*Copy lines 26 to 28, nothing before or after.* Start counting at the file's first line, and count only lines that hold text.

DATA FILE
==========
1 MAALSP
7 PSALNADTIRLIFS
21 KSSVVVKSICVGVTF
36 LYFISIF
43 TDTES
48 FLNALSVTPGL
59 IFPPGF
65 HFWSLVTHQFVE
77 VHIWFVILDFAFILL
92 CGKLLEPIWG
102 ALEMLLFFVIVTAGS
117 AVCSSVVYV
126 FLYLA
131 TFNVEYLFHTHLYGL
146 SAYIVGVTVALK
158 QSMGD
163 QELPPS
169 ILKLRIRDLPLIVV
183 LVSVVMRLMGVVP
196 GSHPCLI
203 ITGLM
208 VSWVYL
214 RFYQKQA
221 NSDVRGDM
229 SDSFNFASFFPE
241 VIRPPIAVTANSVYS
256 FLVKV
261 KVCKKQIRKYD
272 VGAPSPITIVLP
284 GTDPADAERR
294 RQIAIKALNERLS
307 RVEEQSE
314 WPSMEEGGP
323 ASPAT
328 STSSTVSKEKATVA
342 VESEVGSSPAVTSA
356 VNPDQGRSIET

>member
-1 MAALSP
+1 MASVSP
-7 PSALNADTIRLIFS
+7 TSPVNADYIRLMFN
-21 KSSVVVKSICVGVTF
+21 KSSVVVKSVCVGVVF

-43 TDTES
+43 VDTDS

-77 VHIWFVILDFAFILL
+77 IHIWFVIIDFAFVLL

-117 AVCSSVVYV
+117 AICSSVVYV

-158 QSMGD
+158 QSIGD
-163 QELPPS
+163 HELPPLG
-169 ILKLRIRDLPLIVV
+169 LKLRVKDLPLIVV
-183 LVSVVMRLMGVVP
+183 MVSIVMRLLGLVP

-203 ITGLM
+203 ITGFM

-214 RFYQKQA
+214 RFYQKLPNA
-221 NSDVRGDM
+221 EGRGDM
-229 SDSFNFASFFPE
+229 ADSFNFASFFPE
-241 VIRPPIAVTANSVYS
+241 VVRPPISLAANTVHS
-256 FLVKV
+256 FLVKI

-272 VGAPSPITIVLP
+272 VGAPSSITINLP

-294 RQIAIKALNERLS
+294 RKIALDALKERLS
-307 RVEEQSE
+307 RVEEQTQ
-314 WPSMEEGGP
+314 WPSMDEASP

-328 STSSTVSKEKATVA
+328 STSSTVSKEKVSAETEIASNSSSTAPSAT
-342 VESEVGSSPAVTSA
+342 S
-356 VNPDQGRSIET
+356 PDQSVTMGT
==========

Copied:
241 VIRPPIAVTANSVYS
256 FLVKV
261 KVCKKQIRKYD